An Institute of Medicine independent study expected to be published later this month aims to "settle serious questions" about apparent "flaws" with recordkeeping in an NIH-funded study on the use of the antiretroviral drug nevirapine among pregnant HIV-positive women in Uganda, Nature Medicine reports (Check, Nature Medicine, March 2005). A series of Associated Press articles published in December 2004 criticized the conduct of a trial that began in 1997 to determine whether and to what extent single-dose nevirapine prevents vertical HIV transmission. The initial results showed that the drug prevented vertical transmission in as many as half of births, but by early 2002, medical safety specialists and auditors with NIH as well as Boehringer Ingelheim, which produces nevirapine under the brand name Viramune, cited administrative problems with the research. Because of the reported problems, NIH suspended the research from spring 2002 to summer 2003 in order to review the trial and take corrective steps. In response, the National Institute of Allergy and Infectious Diseases in a Q & A document regarding the trial said that nevirapine is a "safe and effective" treatment to reduce the risk of vertical HIV transmission and that reviews of the study data "have found only a very small number of serious adverse reactions that potentially might be due to nevirapine." NIH in July 2004 asked IOM to conduct a review of the Ugandan trial (Kaiser Daily HIV/AIDS Report, 1/20).
HIV/AIDS Advocates Reaction, NIH Policy Changes
HIV/AIDS advocates say that the IOM report is "unlikely" to resolve the "most important lesson" from the trial, which is that poor countries cannot be expected to conduct research that meets U.S. standards without "comparable funding," Nature Medicine reports. Ugandan researchers did not receive money for the study from NIH to offset overhead costs, such as the cost of buildings, instruments and computers, according to Arthur Ammann, president of the not-for-profit advocacy group Global Strategies for HIV Prevention, Nature Medicine reports. Currently, NIH allows foreign grantees to apply for additional funding for overhead costs up to 8% of the total grant amount but allows U.S. institutions to apply for up to 30% in additional funding for overhead costs. But critics say there should be "complete parity" between grants to U.S. and foreign institutions, according to Nature Medicine (Nature Medicine, March 2005).
The Associated Press articles have been "widely misconstrued to the potential detriment of public health" and might "lead to the decreased use in developing countries of a proven intervention" to block vertical HIV transmission when "no other options are available," NIAID acting Deputy Director Clifford Lane, NIAID Special Assistant for Research Reporting Gregory Folkers and NIAID Director Anthony Fauci write in a Nature Medicine opinion piece. "[M]ultiple" U.S. and international reviews of nevirapine have "consistently supported" the safety and efficacy of the drug, they say. In addition, Fauci, Lane and Folkers say that NIAID Division of AIDS Director Dr. Edmund Tramont did not "alte[r]" the results of the Ugandan study, although the Associated Press reported that Tramont admitted to rewriting a safety report on the use of nevirapine in pregnant women in order to change its conclusions and remove negative information about the drug. "In settings where other options are not available," nevirapine "remains a recommended and valuable public health tool," the authors conclude (Lane et al., Nature Medicine, March 2005).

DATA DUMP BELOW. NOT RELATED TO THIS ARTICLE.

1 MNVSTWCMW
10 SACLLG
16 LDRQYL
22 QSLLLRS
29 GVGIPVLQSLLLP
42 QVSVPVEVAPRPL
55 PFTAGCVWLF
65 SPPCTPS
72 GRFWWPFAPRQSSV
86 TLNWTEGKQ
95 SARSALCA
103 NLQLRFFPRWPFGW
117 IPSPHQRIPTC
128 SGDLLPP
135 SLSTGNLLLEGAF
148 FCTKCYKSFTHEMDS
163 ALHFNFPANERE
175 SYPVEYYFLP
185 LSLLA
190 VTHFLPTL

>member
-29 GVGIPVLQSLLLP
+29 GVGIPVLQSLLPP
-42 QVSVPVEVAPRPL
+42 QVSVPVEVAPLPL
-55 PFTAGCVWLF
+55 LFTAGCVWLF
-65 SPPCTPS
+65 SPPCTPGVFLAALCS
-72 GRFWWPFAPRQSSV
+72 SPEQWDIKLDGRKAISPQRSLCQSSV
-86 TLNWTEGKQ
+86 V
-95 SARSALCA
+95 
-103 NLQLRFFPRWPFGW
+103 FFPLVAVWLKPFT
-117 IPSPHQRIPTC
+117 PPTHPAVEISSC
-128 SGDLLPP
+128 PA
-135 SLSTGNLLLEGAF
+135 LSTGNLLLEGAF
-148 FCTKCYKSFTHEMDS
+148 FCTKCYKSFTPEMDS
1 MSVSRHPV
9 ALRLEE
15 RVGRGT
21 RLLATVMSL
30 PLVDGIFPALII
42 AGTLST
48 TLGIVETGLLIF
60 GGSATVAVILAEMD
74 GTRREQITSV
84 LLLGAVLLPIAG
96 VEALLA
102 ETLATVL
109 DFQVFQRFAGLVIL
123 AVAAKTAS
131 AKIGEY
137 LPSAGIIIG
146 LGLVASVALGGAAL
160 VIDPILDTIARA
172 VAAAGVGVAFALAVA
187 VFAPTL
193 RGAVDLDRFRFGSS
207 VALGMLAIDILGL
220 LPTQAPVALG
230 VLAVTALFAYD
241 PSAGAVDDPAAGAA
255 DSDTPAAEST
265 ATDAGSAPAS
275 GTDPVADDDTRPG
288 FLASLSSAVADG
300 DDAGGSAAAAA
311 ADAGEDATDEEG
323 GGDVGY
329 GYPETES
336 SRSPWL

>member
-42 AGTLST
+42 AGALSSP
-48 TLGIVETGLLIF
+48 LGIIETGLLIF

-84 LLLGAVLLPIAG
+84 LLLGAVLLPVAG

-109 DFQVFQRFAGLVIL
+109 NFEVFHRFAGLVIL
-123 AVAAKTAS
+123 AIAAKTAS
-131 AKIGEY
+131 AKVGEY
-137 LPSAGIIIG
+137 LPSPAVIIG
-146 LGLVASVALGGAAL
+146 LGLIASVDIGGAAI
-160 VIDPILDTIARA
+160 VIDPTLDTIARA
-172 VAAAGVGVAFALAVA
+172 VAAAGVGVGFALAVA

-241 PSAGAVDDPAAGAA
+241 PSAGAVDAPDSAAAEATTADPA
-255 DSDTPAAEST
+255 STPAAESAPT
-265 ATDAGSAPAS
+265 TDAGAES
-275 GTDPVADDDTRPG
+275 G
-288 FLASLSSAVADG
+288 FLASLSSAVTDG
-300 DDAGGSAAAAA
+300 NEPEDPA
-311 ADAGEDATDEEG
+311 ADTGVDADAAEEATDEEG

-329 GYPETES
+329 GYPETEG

NPR's "All Things Considered" on Sunday reported on the use of nevirapine. The segment includes comments from Dr. Francois Dabis of Bordeaux University; Mark Isaac, vice president for policy and communications for the Elizabeth Glaser Pediatric AIDS Foundation; Dr. Richard Marlink, executive director of the Harvard AIDS Initiative at the Harvard School of Public Health; and Dr. Moses Sinkala, director of the Zambian Ministry of Health (Knox, "All Things Considered," NPR, 3/6). The complete segment is available online in RealPlayer.
NPR's "All Things Considered" also reported on physicians and HIV/AIDS advocates who say politicians in South Africa are "misguided" in their contention that nevirapine "might be unsafe." The segment includes comments from Mark Heywood of the South African HIV/AIDS advocacy group Treatment Action Campaign and Dr. James McIntyre, director of perinatal research at the Chris Hani Baragwanath Hospital in Johannesberg (Wilson, "All Things Considered," NPR, 3/6). The complete segment is available online in RealPlayer.
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Reprinted with permission from kaisernetwork.org. You can view the entire Kaiser Daily HIV/AIDS Report, search the archives, or sign up for email delivery at www.kaisernetwork.org/dailyreports/hiv. The Kaiser Daily HIV/AIDS Report is published for kaisernetwork.org, a free service of the Kaiser Family Foundation, by The Advisory Board Company. © 2004 by The Advisory Board Company and Kaiser Family Foundation. All rights reserved.